9) Still no luck? I hate to say it, but you may have bigger problems. You could try reinstalling Windows, but before you take that kind of step you may want to try consulting a professional, since you're entering Scary Territory.

More on reinstalling operating systems in a future column. In the meantime, print this checklist out, stick it above your computer and stock up on Battenburg Cake, in case I'm dumb enough to come round. 


[ Column: Project5 and computer music ]

Loose Wire -- So You Wanna Be a Rock Star?: If you still harbour teen dreams of fronting your own band, this new software's for you - it brings an entire sound system to your PC

 
By Jeremy Wagstaff
from the 24 April 2003 edition of the Far Eastern Economic Review, (c) 2003, Dow Jones & Company, Inc.

Making music used to involve chunks of metal, miles of cable and roadies called Phil. Not any more.

Take my closet, for example. Taking up most of the space are half a dozen boxes that once formed my music studio (what I'd call my rig when trying to impress people). Among them: a drum, three synthesizers, an effects rack, a compressor box and a mixer. All of this must have cost me at least $2,500 in the early 1990s. Linking them all was a maze of cables producing enough hum to scare away bears. Now it's all been replaced by a CD-ROM from a guy called Greg.

The CD-ROM in question is called Project5, launched this month by a United States-based company called Twelve Tone Systems, and Greg is Greg Hendershott, the unassuming genius who runs it. I don't use the term "genius" lightly, but Hendershott is up there in my pantheon of heroes for once producing a program called Cakewalk, which allowed me to hook up all my musical equipment to my computer and do something called "sequencing" -- playing them all at once. So, instead of laboriously recording a drum part onto tape before adding a keyboard part, Cakewalk used a standard called MIDI to store the raw data of what was played -- which notes, how long you hold them for, how hard you hit them -- onto a computer, and then allowed you to tweak it. Cakewalk revolutionized song-writing for people like me, who couldn't afford to rent a studio or hire musicians, and, most importantly, tended to hit a lot of wrong notes.

Now Hendershott's done it again. Project5 (about $400 from www.cakewalk.com) is a program that not only stores the raw data, it also provides the sounds, mimicking all your synthesizers and drum machines via an on-screen display that looks like a console on the Starship Enterprise. All you need is a MIDI keyboard to play, and the computer will create the sounds, as well as store, or sequence, them. Suddenly you can tweak the belchings of Shrek, or the timbre of a Javanese gamelan, or record your grand piano and play the whole thing from your PC (no Mac version is available).

Hendershott is not first to the table with Project5: Programs like Propellerhead Software's Reason ($400 from www.propellerheads.se) are collections of "software synthesizers" that can be played using a MIDI keyboard, or a sequencing program like Cakewalk's successor, Sonar.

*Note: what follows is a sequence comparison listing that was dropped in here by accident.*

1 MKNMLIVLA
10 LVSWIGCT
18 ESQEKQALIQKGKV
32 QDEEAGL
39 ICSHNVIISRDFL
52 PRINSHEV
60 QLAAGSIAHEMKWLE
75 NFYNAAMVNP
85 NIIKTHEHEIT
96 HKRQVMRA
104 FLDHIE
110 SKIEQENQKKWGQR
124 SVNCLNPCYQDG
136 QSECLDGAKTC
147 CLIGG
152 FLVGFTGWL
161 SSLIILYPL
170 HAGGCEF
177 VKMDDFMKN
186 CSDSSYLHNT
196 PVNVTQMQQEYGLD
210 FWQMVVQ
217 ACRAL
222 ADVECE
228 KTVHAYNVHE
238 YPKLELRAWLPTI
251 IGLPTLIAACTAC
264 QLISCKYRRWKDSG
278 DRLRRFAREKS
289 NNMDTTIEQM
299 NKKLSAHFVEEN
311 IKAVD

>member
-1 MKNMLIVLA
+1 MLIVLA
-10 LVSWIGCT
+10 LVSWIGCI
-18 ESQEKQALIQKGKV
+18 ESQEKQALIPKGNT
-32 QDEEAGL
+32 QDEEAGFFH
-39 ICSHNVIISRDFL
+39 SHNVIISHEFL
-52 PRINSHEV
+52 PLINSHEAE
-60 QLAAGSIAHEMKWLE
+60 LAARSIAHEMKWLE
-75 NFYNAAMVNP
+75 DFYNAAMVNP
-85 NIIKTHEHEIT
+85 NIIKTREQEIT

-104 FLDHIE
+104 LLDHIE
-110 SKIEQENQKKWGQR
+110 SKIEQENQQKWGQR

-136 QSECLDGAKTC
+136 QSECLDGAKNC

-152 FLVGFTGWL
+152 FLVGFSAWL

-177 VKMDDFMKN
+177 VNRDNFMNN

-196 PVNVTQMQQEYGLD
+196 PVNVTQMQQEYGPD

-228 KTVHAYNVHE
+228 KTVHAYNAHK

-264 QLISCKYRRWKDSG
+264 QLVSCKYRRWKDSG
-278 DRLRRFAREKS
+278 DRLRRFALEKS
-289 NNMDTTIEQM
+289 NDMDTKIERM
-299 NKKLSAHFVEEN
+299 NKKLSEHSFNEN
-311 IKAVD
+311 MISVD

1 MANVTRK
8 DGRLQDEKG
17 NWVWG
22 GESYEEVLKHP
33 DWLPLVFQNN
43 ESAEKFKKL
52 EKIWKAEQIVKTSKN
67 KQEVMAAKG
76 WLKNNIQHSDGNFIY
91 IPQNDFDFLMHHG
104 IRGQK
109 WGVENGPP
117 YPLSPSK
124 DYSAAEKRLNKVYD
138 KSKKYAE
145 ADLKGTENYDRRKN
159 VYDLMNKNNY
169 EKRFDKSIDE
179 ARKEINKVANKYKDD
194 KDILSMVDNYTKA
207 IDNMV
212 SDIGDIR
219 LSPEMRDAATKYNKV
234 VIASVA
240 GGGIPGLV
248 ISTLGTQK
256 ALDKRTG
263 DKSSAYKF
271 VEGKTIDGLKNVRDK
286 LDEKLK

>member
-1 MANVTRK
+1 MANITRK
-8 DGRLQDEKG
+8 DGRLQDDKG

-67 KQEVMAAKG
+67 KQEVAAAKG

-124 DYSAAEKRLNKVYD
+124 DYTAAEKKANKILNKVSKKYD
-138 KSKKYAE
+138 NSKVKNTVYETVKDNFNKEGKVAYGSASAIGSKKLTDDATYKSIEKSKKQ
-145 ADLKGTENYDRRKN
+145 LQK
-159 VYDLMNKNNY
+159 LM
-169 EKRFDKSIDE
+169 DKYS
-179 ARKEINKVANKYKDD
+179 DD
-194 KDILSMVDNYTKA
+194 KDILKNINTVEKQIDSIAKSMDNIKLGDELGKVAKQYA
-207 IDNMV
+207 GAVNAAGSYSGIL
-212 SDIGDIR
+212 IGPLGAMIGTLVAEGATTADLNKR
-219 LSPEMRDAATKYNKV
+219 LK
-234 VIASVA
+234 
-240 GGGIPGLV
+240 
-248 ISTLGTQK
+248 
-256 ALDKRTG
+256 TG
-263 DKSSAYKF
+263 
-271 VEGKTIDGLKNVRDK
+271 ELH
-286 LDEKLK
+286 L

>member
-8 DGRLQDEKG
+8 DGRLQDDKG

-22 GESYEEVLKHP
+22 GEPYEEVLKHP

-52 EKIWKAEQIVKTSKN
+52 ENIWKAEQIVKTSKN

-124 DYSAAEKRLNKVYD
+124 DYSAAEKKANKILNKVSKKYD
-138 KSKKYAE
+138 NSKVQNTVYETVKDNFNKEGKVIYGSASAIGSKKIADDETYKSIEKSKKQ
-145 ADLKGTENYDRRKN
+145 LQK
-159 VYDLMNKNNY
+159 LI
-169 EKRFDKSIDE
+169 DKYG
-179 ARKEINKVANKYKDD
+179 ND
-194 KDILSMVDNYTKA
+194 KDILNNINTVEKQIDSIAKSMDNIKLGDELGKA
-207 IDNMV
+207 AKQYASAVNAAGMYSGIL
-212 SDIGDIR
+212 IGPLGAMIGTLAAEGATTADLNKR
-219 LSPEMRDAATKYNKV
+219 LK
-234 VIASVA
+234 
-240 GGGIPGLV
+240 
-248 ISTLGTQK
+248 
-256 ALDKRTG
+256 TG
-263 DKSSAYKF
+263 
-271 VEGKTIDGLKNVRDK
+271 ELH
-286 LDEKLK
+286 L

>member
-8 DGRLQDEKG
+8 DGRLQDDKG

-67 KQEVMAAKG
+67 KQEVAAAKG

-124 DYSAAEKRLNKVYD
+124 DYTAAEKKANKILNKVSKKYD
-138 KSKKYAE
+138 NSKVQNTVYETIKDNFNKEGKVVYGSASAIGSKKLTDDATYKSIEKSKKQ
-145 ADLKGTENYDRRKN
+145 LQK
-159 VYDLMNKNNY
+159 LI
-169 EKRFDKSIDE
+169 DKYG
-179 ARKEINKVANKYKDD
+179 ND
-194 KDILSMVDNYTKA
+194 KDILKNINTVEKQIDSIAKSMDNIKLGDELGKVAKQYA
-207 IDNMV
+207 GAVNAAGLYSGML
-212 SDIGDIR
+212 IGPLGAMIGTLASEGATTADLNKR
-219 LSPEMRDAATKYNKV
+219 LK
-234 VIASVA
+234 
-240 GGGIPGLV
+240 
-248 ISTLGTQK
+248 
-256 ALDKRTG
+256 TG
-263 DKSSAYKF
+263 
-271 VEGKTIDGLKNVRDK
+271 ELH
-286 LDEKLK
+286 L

Still, Project5 is definitely the future. It capitalizes on all the standards that have evolved within the computer sequencing world, so that you can easily plug any competing "softsynth" into it and start using it immediately. What's great about all this is that whereas all my old synthesizers were mostly just banks of sounds -- piano, string, thrush warble -- that took a rocket-science degree and a weekend to tweak, all the parameters in new softsynths can be tweaked easily and extensively. That all this appears on your screen just like a bank of synthesizers on a rig, along with knobs, sliders, flashing lights, bits of discarded chewing gum, etc., makes me feel as if I've died and gone to a sort of synth heaven.

Of course, the computer/music revolution has already begun, and left me way behind. Amateur musicians all over the world have produced a catalogue of electronic dance music that dwarfs the musical output of the past few centuries combined. It is this crowd that Hendershott is aiming at -- indeed, his work helped create much of the phenomenon. However, if the computer revolution is to fully realize its potential for musical creativity we need to see programs like Project5 developed for folk who couldn't tell the difference between a synthesizer and a microwave. Then I think we'll be hearing some seriously interesting music coming out. Just don't expect me to create it: I'm too busy selling a cupboard full of cables.


about loose wire
musings, snippets, grievances and links on personal technology by dow jones columnist jeremy wagstaff. I want to hear from users -- technology-related stories, complaints, thoughts, ideas, brickbats -- so please email me

my columns appear in
The Far Eastern Economic Review and
The Wall Street Journal Online.
both are owned by Dow Jones.

see below for subscription links -- sorry, but the columns are only available to subscribers.

companies, PR agencies etc, please send relevant news, pitches, product review requests here. happy to hear from you, but I stress the word 'relevant'.